The traditional way to serve rutabaga is cooked and mashed, similar to potatoes. I remember our elementary school cooks, Olga and Hilda, serving them up on occasion as part of our hot lunch program in Minnesota. I wasn’t impressed with the dish. But then, it WAS a school lunch.
I’ve since learned to appreciate the mildly tangy crunch of raw rutabagas. Remove the purplish skin to reveal the creamy yellow heart of the root. Slice lengthwise and serve as is, or dress with a creamy dip. Your kids (or spouse) may be fooled into thinking they’re eating uncooked French fries. Recently when I took some to work, the slices aroused curiosity. Guesses as to their identity included potato and jicama, which they do resemble when served this way. Some described the flavor as a cross between cauliflower and turnip, which isn’t far off from the plant’s true origin.
Have you grown rutabagas in your garden? Why not give them a try next year? If you decide you don’t like them, you can always start up a rutabaga curling league.
If ever I needed proof that good potting mix matters to plants, I got it last weekend while repotting chestnut seedlings. These two seedlings were grown in the same size pot, in the same lighting conditions, and with the same watering and fertilizing regimen. Yet you can see the vast difference in root development. Plus, the chestnut on the right is substantially taller, as you’ll see in the photo below.
I remember what happened. I had run out of potting mix, so I substituted topsoil for a small number of seedlings. Even after “cutting” it with peat moss, the topsoil was too heavy and thick to be used as a container medium.
Moral of the story: use a good potting mix (here’s one I use) and beef it up with compost (and sand, if you’re working with woody plants). Avoid using topsoil in containers even if it’s amended. Your plants will be larger and stronger. And the more extensive root system will help plants deal with drought and neglect.
Every fall, I dread digging and storing summer bulbs such as dahlias and cannas. By summer’s end, many of these plants have developed large, heavy masses of roots that can be a nightmare to wrestle out of the ground. But, with an Iowa winter on the horizon, I know these tender beauties need get moved into our basement as soon as possible. By far, my favorite summer bulb is Bishop of Llandaff dahlia. Besides its brilliant red flowers, this vigorous variety is prized for its eye-catching maroon foliage. It generally grows about 3 feet tall, but for some reason, this year I had some plants that grew almost shoulder high. With a patch of ‘Bronze’ fennel behind them and a bed of ‘Amber’ Flower Carpet roses at their feet, the dahlias were in good company all summer long. Learn more about dahlias or see some of our favorites.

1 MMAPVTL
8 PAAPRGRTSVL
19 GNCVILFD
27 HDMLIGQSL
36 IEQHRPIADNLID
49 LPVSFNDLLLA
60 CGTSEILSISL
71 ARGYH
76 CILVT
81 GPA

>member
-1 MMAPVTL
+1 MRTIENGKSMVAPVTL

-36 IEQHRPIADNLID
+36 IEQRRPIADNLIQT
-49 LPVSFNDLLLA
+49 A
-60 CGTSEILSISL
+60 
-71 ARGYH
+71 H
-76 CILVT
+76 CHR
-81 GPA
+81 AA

My friends know me to have two big weaknesses: plants and chocolate. So it’s only natural that I’m intrigued at combining the two.
And apparently I’m not the only one who thinks that way, given the number of plants that have chocolate in their name, including ‘Chocolate Chip’ ajuga, ‘Summer Chocolate’ mimosa, ‘Chocolate Soldier’ columbine, ‘Milk Chocolate’ foxglove, and ‘Hot Chocolate’ rose. As you might guess, these plants all feature rich, purple or brown foliage or flowers. (Garden design hint: These plants typically look extra gorgeous when paired with light blue flowers such as lead plant, flax, bachelor’s button, or blue lobelia.)
And top your chocolate garden off with cocoa hull mulch. This fine-textured mulch really does smell of rich, wonderful cocoa as it helps the soil hold moisture and keeps back weeds. (One note: Cocoa hull mulch is poisonous to dogs should they decide to eat it.)